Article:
My Oh I See moment happened many years back, when my obstinacy to not start a project without the business leader’s signature delayed project commencement by 11 months. And when we did complete the project within the stipulated time of six months, it was like delivering water to the desert weary traveler (who has stopped believing in mirages). So don’t push hard to implement the next SCM, CRM, or whatever TLA (Three Letter Acronym) technology that you believe will make the difference — because it will not, if no one uses it!
During a panel discussion involving a few vendors and CIOs, someone asked a question to the panel. “My business users do not seem to be interested in the project, even though I know for a fact that the
implementation will bring substantial benefits. How do I get business buy-in?” Such questions come up every now and then (words change, but the context is similar). It’s as if evolution will be denied to a few.
Isn’t it amazing to see that IT heads ignore the signs of discomfort or lack of interest in their enthusiasm to push ahead? Rarely do CIOs pause to reflect upon the message which comes across quite clearly — the one which says,
“No! We are not interested in this wonderful project”. In some cases, this rejection could be due to the CIO’s inability to clearly articulate the project. Thus the business buy-in case is not compelling enough, nor does the benefit statement truly reflect the real case.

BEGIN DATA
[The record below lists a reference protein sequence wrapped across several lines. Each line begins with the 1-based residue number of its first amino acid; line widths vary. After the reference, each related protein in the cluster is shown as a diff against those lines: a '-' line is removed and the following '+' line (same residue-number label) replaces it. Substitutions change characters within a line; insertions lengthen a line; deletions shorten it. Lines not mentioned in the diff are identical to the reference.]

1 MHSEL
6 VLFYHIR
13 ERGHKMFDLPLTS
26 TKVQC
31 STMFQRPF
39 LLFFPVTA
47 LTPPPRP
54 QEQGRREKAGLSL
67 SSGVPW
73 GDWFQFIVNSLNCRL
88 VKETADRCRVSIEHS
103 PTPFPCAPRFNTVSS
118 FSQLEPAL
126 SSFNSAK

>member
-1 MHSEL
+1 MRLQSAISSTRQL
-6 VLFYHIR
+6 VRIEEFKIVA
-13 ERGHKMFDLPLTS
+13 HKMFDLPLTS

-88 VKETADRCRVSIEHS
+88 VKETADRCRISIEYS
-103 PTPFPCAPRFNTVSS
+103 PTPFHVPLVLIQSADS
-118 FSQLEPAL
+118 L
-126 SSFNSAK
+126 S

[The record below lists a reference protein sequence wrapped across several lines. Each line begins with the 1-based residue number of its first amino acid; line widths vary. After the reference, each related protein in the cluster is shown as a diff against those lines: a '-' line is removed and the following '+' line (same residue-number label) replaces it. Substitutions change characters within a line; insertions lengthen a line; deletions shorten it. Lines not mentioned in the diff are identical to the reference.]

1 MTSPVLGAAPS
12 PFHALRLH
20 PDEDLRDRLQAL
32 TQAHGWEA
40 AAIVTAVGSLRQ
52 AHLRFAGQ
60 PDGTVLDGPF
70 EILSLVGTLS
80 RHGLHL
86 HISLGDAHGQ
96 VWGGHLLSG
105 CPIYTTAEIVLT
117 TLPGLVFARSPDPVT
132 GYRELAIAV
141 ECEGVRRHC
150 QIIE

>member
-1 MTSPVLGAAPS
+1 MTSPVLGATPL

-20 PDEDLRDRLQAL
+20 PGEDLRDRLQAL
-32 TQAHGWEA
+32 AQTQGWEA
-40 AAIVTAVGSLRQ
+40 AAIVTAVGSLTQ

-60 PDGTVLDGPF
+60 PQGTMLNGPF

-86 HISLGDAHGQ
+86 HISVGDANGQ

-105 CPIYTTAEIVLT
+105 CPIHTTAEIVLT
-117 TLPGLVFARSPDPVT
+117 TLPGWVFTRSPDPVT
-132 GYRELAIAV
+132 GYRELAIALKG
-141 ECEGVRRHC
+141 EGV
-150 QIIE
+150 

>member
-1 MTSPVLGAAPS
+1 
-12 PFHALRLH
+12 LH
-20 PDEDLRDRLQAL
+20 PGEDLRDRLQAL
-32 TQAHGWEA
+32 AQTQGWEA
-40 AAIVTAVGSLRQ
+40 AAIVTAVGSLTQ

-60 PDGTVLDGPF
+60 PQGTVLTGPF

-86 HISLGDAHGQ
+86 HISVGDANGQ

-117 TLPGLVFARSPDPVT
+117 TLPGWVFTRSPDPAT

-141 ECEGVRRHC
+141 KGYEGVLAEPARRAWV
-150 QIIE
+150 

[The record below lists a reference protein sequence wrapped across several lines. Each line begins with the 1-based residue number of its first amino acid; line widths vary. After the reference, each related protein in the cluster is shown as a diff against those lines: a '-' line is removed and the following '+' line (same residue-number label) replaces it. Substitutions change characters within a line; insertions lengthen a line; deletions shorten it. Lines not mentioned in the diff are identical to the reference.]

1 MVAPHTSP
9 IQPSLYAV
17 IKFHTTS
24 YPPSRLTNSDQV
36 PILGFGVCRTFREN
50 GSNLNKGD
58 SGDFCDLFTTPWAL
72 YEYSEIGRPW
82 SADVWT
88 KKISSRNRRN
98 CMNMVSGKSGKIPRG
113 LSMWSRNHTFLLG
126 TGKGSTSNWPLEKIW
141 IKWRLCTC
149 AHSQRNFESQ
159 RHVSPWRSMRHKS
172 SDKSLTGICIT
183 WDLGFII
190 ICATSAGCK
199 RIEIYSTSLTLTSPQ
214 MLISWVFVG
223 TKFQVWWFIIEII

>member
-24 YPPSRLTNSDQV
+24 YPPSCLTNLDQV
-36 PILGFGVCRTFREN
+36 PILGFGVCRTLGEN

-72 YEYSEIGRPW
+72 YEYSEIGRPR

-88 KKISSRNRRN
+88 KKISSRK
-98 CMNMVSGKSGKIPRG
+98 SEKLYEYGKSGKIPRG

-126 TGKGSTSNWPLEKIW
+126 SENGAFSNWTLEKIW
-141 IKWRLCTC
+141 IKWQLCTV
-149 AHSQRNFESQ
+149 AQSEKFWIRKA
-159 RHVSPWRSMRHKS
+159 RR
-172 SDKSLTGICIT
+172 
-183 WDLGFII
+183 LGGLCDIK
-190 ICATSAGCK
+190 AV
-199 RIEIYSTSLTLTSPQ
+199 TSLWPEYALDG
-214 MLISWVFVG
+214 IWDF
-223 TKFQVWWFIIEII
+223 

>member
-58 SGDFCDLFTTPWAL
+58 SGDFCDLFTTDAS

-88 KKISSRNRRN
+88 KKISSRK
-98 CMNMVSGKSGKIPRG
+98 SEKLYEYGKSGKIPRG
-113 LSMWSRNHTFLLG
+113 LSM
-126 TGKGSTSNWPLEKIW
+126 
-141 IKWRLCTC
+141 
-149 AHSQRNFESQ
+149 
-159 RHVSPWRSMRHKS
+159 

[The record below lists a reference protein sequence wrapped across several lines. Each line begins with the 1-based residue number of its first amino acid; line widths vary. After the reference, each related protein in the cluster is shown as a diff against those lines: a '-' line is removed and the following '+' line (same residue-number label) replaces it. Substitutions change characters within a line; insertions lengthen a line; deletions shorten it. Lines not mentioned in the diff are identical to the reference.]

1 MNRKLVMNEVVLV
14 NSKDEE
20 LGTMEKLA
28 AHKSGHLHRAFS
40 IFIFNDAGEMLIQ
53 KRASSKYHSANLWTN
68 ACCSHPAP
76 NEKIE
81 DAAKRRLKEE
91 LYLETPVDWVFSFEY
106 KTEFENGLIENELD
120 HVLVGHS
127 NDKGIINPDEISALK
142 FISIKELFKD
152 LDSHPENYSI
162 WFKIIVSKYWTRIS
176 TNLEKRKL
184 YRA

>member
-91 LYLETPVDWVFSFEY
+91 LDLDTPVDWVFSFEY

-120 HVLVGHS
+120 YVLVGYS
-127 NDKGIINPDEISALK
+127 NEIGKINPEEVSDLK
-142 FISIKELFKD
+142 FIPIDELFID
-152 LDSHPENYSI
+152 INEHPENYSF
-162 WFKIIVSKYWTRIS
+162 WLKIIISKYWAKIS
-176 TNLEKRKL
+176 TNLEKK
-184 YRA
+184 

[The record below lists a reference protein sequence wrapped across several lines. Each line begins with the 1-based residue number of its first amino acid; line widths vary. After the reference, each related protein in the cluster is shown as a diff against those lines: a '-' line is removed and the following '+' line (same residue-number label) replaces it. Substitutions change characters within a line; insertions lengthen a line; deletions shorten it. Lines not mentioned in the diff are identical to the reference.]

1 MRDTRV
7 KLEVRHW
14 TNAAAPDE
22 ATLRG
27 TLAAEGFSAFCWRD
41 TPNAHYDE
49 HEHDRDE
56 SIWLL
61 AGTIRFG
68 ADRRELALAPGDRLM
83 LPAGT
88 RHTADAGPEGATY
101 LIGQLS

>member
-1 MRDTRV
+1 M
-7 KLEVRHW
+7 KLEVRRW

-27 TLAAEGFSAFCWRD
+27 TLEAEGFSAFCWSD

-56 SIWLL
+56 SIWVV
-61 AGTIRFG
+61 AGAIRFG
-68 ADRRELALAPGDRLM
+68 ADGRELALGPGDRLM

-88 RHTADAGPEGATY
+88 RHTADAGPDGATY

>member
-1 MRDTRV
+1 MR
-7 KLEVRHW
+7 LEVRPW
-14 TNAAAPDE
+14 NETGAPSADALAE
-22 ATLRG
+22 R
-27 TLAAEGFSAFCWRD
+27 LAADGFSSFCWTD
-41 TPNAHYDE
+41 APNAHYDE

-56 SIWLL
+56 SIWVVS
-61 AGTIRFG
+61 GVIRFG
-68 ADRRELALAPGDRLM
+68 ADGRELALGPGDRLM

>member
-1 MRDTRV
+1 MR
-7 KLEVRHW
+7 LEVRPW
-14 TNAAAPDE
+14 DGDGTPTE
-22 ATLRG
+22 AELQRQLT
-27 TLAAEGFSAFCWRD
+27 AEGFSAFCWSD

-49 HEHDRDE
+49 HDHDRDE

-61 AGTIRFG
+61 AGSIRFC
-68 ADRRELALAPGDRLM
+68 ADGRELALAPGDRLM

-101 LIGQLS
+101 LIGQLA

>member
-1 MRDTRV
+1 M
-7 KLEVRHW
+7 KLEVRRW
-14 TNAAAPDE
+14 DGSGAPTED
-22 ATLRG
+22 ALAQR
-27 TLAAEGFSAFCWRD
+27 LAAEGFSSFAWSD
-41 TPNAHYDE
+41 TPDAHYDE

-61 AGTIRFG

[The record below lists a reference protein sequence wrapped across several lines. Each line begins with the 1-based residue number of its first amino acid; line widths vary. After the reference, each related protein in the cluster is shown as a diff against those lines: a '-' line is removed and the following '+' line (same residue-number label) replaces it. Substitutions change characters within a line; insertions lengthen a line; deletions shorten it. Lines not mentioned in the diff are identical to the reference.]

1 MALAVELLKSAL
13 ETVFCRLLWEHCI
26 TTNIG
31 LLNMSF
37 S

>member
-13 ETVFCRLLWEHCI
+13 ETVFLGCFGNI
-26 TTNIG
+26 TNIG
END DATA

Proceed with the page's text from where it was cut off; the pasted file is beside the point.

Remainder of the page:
Many a time, other priorities consume business users. Thus they prefer to have the CIO focus on these priorities rather than on the latest fad which an IT vendor may sell. In a few rare cases, the digital divide
between the CIO and the CXO may be the raison-d’être for the disinterest in moving ahead.
The basic principle in all cases is to listen first, and then talk. Communication is not about your ability to use your linguistic skills such that the other needs a dictionary to decipher it. Ensure that you understand the listener’s frame of reference. Effective communication always happens when the involved stakeholders share a common interest and are willing to listen to each other.
Finally, if you still face the same question of “How do I get business buy-in?”, then stop pursuing it. After all, you don’t want a scenario where the system is developed to sketchy specifications and no one uses
it. Why are you interested in the project when your customer is not? Sometimes, the answer can be no too.
Useful pointers to ensure business buy-in
Cheat Sheet: How to write a business case
Writing a business case
How to write an effective business case
In not so distant a past, I had an interesting set of meetings with four of the top 10 global IT vendors and consultants who were bidding for a large engagement. Without exception, each party wanted the deal badly enough, considering the scope of work and the market expansion it may create. However, at the end of the evaluation process, I was feeling really nervous, not about the project, but about client confidentiality and what it means.
In the early part of the century after the recession brought about by dot-burst and 9/11, the IT industry had a lot going well for them. Many traditional industries started outsourcing and offshoring, and in one case, an inadvertent mention of a client name in a small newspaper column resulted in a written apology from the vendor CEO to the client PMO and VMO. It also resulted in a reduction in future business prospects.